You say divided, I say diverse: Is Idle No More about factionalism or freedom?
As people frantically try to get a handle on the explosive, never-a-dull-day developments in Indian Country lately, one recent exchange in the media caught my attention: the battle to characterize and frame the semi-spontaneous events on the ground collectively known as ‘Idle No More.’
The exchange began when National Post columnist Andrew Coyne asserted the following in his Jan. 7 column, “Meeting with Harper won’t settle aboriginal people’s problems”:
“the longer Idle No More has gone on, the more it has become clear it is not so much a dispute between aboriginal Canadians and the Harper government, but between rival factions in the aboriginal community”
“Factions”— as in, ‘divided,’ or ‘split,’ or ‘to be without common purpose.’ And, depending on how it is deployed, the term can be meant to imply confusion or inconsistency on the part of those so factionalized. Read Coyne’s piece for yourself to decipher and decide his intent.
Now I can’t be sure, but it does appear that MEDIA INDIGENA’s own Hayden King has likely read Coyne’s column. In his Jan. 9 commentary (“We natives are deeply divided. There’s nothing wrong with that”) for the Globe and Mail, King notes that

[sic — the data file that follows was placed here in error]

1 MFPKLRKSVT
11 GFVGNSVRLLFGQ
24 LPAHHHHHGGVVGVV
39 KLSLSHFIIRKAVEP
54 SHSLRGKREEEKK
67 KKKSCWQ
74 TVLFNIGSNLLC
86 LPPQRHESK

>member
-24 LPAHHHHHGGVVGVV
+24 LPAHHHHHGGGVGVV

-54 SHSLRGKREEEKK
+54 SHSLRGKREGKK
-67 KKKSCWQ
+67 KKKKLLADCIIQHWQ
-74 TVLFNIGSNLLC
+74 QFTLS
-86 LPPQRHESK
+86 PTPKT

“while [Indigenous peoples] share a lot of important traits, there is also much that differentiates us. … the fact that there are 60-odd unique Indigenous nations in Canada (scattered across 600 communities) is lost on Canadian punditry, media and most of the public generally. Recent attempts to interpret the Idle No More movement has resulted in conclusions of sudden divisions, fracturing and ‘chiefs losing control.'”
Here, King seems to be re-stating the obvious: the basic fact that, like most folks, not all Indigenous people agree on everything all the time. Some pursue one path (encompassing certain goals and/or tactics), and some pursue another. And what’s true between Indigenous peoples is also true within their ranks as well: so, not all Nehiyawak think like Haida, and not all Haida think precisely the same as other Haida.
Which, when you think about it, is kind of like how not all Canadians agree on whether to support or slam the Idle No More movement. If only they could get their acts together. I kid.
That said, I have no doubt Coyne would readily acknowledge and allow for such diversity of opinion and action among Aboriginal people, but where he clearly differs with King is on what meaning or significance to attach to those differences.